Field Schooling with two stowaways

This post is almost two years late, but an important one to document. Two summers ago (in a pre-Covid world) I was in a state of flux. I was wondering if I would be healthy and strong enough to go on a remote field school while being over 6-months pregnant with twins. Two weeks before our intended departure I got the green light from the doctors. It wasn’t without its risks but I was allowed to go with the understanding that I should be taking a few more precautions than normal. It was an amazing and memorable week for me and feel very grateful I was able to participate with my little kiddos coming along for the journey. It certainly wouldn’t have been possible without the support of the other instructor, teaching assistant and students, for which I am very thankful. The kiddos were born healthy and happy late in 2019.

Here are some things I learned about being pregnant at remote field camp!

  1. Bring extra tights and pants! I literally grew out of two pairs of pants over the week. Halfway through the field school the snap buttons and velcro on my hiking and camp pants (that had held on all summer) had reached their maximum. During the last few days maternity tights were my only option.
  2. Bring an extender for your backpack …. same thing as above goes for your backpack waist strap.  It is not really possible to ‘suck it in’ with a belly full of babies. By day 8 it felt pretty tight down there.
  3. Slow and steady ‘wins the race’ with the bonus of being able to take in more of your stunning surroundings! I had to go slow. Not only because I was tired with decreased lung capacity but I had to keep my heart rate as low as possible for the safety of me and the kiddos.  I was never winning any races hiking up the glacier or nunatak but slow and steady got me to where I needed to be every day.  It is possible. Take breaks and look around you, the world is beautiful.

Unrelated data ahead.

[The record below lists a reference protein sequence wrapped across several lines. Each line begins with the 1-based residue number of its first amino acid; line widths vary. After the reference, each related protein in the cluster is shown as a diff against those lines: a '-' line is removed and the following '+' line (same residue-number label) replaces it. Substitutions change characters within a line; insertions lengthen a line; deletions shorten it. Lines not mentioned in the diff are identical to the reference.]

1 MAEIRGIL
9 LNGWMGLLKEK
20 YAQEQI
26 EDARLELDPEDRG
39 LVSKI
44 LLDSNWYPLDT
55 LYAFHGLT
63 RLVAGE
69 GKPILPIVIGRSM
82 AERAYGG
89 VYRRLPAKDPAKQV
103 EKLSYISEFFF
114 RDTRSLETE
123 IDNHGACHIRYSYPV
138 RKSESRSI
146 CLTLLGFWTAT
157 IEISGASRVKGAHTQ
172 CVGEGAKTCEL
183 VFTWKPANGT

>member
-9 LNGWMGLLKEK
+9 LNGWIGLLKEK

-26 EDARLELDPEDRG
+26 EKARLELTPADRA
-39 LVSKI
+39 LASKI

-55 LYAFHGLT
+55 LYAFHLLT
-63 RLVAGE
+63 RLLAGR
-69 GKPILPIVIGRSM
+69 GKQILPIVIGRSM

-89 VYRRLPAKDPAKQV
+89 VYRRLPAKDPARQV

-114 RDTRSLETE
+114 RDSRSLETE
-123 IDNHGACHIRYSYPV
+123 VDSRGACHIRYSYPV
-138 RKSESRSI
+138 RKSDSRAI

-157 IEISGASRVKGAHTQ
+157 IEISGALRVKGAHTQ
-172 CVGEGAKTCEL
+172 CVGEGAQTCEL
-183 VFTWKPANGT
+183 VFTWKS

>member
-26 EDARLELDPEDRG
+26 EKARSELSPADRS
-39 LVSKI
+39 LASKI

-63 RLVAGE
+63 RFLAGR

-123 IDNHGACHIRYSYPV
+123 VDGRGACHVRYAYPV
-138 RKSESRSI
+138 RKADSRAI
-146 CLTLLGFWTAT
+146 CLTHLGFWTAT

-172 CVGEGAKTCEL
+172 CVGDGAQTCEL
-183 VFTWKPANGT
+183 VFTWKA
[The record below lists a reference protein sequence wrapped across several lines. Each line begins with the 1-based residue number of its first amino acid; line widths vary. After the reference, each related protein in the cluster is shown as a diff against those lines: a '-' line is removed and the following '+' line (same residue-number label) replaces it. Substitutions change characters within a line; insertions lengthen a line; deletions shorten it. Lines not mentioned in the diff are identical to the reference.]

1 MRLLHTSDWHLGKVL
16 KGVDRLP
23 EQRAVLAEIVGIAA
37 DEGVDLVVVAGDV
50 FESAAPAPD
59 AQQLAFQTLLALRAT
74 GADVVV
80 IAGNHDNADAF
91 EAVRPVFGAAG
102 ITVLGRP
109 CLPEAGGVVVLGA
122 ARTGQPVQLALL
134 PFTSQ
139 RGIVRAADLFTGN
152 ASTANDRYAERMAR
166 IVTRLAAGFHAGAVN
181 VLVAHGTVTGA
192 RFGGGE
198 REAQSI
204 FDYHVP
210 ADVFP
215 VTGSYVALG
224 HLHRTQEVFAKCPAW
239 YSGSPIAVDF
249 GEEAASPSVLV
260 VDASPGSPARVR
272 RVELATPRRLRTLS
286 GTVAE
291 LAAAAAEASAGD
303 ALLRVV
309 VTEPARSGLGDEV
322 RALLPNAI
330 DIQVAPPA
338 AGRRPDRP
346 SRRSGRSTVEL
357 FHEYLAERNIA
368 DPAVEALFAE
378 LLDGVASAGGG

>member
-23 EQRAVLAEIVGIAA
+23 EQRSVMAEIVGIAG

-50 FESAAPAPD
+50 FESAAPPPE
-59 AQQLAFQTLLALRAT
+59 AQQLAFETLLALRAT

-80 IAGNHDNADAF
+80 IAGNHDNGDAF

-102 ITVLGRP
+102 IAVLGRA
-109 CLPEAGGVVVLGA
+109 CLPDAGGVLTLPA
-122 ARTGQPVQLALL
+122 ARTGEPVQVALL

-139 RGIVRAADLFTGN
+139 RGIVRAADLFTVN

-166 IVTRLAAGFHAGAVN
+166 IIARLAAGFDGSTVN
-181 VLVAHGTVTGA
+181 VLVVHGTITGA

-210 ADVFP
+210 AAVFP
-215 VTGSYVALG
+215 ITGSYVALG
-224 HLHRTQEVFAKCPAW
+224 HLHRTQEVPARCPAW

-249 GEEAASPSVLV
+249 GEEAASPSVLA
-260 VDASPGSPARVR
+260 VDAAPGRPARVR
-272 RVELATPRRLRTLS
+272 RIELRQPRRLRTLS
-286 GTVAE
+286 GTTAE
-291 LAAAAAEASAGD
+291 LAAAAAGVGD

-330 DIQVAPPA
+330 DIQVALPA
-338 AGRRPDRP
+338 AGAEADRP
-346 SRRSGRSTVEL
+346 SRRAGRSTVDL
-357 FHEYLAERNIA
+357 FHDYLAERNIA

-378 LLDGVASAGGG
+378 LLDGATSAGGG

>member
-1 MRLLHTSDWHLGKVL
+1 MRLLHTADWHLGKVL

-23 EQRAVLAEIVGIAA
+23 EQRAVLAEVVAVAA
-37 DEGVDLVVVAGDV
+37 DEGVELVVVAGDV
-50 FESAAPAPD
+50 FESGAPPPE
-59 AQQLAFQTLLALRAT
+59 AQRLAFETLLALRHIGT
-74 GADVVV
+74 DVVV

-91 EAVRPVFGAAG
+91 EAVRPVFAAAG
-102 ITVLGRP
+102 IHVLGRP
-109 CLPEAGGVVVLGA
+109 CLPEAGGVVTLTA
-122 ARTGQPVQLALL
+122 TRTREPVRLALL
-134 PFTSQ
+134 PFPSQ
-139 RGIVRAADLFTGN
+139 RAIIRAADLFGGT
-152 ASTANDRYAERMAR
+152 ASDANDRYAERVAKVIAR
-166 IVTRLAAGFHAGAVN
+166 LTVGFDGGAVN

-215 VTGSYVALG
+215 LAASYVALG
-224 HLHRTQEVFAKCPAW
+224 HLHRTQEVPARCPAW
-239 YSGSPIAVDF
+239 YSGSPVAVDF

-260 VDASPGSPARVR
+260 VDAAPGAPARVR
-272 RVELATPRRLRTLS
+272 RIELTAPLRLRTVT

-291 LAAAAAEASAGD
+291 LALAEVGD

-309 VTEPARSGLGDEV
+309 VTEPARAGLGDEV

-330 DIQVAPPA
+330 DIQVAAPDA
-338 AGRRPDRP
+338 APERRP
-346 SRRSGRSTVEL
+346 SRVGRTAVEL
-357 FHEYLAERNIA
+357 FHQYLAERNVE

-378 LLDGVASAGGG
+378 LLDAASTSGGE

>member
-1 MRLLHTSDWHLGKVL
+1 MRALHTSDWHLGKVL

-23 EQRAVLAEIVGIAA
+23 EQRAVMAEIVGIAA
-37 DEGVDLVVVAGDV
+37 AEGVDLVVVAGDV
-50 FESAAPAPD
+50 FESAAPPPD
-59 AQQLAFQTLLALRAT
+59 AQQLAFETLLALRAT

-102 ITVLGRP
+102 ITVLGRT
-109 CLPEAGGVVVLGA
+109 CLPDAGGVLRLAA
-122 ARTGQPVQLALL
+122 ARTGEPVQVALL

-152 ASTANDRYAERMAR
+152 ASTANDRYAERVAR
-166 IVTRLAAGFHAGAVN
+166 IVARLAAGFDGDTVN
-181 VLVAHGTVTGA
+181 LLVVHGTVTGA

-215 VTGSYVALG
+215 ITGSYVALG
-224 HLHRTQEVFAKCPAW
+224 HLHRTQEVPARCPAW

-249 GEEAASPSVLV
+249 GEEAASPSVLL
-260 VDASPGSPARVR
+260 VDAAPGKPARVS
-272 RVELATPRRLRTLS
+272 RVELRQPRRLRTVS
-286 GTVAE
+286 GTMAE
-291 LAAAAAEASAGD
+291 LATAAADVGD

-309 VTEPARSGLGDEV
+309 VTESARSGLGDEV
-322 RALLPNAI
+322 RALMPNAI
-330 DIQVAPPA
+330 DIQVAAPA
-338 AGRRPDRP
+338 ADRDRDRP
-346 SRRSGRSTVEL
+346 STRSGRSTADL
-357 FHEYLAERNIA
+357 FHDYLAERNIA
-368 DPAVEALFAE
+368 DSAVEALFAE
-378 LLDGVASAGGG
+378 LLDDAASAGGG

4. Starry starry night! When you are regularly forced out of your tent in the middle of the night to visit ‘the little girls room’, you get to take in the stunning galaxy of stars above you. This was a view that I had missed in previous years at the site because I didn’t have to ‘go’ (so to speak). Ellie Gouldings version of ‘Starry starry night (Vincent) ‘ became by internal soundtrack during these outings.
  5. Rhythm of the glacier. I get to tell my kiddos that they were moving a grooving to the same rhythm of a rumbling glacier in the middle of the night. It was fun to experience natures soundtrack with them.
  6. You don’t have to be graceful. Bending over seems so simple but becomes very hard to do throughout pregnancy. Getting in and out of the main camp tent was probably one of the harder things I had to do over the week. It required an awkward bend and step over the entrance that was usually accompanied by a few grunts, groans and trips. Laughs were had by all.
  7. I needed a rest day and that is okay. After a 3 days of exploring I needed a day to take it easy. Thankfully our schedule allowed me to stay behind to do this. It was hard to watch the students head off to a place I would have loved to have seen again and spent the day but it was required and I don’t regret it. It makes me think that in life we should feel less guilty about taking ‘rest days’ to help us get through the hectancy of  life.